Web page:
Proposed Coronavirus Relief Package A Step Forward; Additional Aid Needed for Counties on the Front Lines

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WASHINGTON – U.S. Senate Majority Leader Mitch McConnell today introduced the Health, Economic Assistance, Liability, and Schools Act (HEALS) Act, the first step in negotiations for the next coronavirus (COVID-19) relief package. National Association of Counties (NACo) Executive Director Matthew Chase released the following statement:

“The HEALS Act is an important step in the bicameral legislative process as the nation grapples with the historic public health challenges and economic fallout from the COVID-19 pandemic. Now that both chambers have laid out their initial plans, we urge all of our federal leaders to come together and ensure county officials on the front lines have the resources and flexibility necessary to mitigate the virus, protect the public’s health and restore our economy. 

“This unprecedented public health and economic crisis is wreaking havoc on public finances, especially in hotspot areas, at a time when county governments are working to fulfill our vast frontline responsibilities, such as essential public health, public safety and protective services for children and seniors.

“County revenues are plummeting nationally while costs and cash flow needs are skyrocketing because of the unique county role in responding to this pandemic. New NACo research finds that the COVID-19 pandemic could lead to massive budgetary impacts for county governments and local taxpayers, with as much as $202 billion in lost revenue and increased expenditures through FY2021.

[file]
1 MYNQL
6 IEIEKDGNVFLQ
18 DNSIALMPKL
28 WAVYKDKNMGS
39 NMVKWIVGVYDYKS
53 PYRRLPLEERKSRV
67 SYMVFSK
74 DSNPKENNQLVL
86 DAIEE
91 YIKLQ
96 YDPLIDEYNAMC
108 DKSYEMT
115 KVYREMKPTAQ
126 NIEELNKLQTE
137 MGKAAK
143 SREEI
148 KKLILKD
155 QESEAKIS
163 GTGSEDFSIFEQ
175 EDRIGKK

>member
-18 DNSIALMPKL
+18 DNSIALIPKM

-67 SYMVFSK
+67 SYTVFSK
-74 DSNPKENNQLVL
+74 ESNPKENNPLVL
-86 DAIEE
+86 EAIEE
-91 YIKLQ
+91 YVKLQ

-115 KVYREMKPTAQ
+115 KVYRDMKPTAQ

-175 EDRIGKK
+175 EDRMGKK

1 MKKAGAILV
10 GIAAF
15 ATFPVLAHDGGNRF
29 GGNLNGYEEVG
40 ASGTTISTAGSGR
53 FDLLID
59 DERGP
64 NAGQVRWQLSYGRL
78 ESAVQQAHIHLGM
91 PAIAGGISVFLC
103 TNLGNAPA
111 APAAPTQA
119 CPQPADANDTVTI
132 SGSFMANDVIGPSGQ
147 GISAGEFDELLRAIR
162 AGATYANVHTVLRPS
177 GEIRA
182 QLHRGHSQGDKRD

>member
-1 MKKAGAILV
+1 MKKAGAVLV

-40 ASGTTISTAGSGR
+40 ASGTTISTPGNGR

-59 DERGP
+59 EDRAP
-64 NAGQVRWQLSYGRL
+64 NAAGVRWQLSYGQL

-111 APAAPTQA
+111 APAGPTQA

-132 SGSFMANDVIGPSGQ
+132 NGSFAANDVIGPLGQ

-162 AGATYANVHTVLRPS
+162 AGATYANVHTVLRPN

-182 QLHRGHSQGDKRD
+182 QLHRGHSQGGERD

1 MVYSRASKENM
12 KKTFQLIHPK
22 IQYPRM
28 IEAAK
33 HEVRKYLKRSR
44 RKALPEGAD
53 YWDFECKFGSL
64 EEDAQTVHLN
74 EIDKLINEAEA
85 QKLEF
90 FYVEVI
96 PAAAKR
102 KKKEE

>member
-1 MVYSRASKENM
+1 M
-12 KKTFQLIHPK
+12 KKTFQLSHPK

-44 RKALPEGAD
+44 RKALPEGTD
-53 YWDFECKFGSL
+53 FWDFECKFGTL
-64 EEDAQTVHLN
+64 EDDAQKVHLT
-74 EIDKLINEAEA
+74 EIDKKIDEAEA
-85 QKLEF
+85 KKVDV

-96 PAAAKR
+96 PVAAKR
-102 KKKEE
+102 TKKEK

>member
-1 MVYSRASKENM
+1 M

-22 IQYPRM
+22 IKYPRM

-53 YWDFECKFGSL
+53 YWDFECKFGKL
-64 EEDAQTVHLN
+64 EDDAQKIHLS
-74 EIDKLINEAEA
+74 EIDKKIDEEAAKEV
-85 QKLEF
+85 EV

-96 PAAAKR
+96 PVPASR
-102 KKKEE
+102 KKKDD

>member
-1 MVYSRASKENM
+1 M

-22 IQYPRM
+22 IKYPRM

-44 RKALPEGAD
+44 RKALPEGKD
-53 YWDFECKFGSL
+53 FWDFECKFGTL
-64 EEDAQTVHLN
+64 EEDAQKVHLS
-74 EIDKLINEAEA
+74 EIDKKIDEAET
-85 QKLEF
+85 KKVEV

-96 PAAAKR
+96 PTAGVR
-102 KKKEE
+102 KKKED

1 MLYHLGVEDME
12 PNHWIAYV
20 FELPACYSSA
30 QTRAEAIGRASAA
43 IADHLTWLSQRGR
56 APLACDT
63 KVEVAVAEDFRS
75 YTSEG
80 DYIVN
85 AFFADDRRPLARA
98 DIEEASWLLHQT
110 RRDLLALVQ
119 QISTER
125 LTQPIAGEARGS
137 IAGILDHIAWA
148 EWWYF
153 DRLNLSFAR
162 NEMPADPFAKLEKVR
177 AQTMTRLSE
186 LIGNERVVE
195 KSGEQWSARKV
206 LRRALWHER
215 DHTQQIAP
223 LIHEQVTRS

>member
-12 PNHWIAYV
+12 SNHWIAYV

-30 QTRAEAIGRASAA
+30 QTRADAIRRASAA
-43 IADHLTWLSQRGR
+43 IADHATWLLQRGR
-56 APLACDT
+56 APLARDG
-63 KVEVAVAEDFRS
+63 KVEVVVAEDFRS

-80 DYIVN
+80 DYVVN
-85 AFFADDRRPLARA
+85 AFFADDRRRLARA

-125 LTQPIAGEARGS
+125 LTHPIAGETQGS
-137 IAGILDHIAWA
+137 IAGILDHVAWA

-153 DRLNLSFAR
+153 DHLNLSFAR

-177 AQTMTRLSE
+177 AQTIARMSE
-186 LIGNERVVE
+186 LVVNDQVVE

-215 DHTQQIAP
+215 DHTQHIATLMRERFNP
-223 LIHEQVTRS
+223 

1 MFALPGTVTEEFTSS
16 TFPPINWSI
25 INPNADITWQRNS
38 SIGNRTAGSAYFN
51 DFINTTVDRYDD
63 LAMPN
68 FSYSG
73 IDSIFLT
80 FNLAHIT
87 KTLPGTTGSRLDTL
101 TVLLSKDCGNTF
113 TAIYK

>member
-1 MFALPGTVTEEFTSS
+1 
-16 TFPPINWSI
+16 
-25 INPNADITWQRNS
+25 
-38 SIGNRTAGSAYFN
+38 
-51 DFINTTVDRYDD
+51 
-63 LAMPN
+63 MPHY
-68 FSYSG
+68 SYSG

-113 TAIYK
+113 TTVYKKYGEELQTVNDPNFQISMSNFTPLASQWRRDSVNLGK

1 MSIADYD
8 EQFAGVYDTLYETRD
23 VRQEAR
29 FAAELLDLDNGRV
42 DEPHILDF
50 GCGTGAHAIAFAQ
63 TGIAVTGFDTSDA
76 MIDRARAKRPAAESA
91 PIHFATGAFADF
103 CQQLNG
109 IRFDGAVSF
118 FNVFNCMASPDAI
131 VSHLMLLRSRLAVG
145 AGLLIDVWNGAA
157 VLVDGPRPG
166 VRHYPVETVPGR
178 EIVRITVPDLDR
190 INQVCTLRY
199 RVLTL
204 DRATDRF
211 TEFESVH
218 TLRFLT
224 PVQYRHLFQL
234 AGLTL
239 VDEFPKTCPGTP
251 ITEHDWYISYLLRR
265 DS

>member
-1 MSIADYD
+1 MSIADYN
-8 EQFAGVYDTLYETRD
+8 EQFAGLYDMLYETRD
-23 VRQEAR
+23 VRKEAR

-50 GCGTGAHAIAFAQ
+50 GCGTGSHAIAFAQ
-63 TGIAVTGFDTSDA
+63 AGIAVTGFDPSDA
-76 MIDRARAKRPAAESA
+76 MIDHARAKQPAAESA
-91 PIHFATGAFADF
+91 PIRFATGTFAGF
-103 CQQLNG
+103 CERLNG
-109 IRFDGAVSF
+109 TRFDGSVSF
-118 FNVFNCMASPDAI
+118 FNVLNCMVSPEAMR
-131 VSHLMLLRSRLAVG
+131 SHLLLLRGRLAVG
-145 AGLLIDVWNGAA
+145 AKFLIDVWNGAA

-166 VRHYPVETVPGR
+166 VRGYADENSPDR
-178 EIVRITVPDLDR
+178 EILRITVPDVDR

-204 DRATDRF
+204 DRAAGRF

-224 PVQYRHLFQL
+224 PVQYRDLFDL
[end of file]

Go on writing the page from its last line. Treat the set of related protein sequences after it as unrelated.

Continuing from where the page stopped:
“We appreciate that the Senate bill allows limited new flexibility as part of the previously enacted $150-billion Coronavirus Relief Fund (CRF) for state, county and municipal governments under the CARES Act. We welcome this new ‘lost revenue’ provision, but clearly additional aid is needed for all counties, especially those hit hardest by the pandemic.

“We know that CRF dollars, when allocated and shared at the county level, can be deployed quickly for essential public health and economic recovery efforts. Counties are using these funds to help 36 million unemployed Americans and their families cope with their own economic uncertainty. We are assisting small businesses that are the backbone of our local communities. We are also investing in vital infrastructure, from broadband upgrades for telehealth to surge capacity for COVID-19 treatments to distance learning for children and families in underserved areas. 

“As congressional leaders pursue a bipartisan agreement, we urge our federal partners to ensure that counties of all sizes have access to additional direct, flexible funding to fight this pandemic, rebuild the economy and strengthen our communities. We are focused on confronting the immediate challenges of today while investing in our long-term safety and recovery for tomorrow.”

Led by 40,000 elected county officials and a workforce of 3.6 million public servants, America’s 3,069 counties support over 1,900 local public health departments, nearly 1,000 public hospitals and critical access clinics, more than 800 long-term care facilities and 750 behavioral health centers.

Additionally, county governments are responsible for emergency operations centers and 911 services, court and jail management, public safety and emergency response, protective services for children, seniors and veterans, and the “last of the first responders” with coroners and medical examiners.

NACo’s coronavirus online hub includes county level examples of response efforts, interactive maps and analyses of federal actions. View this resource-rich webpage at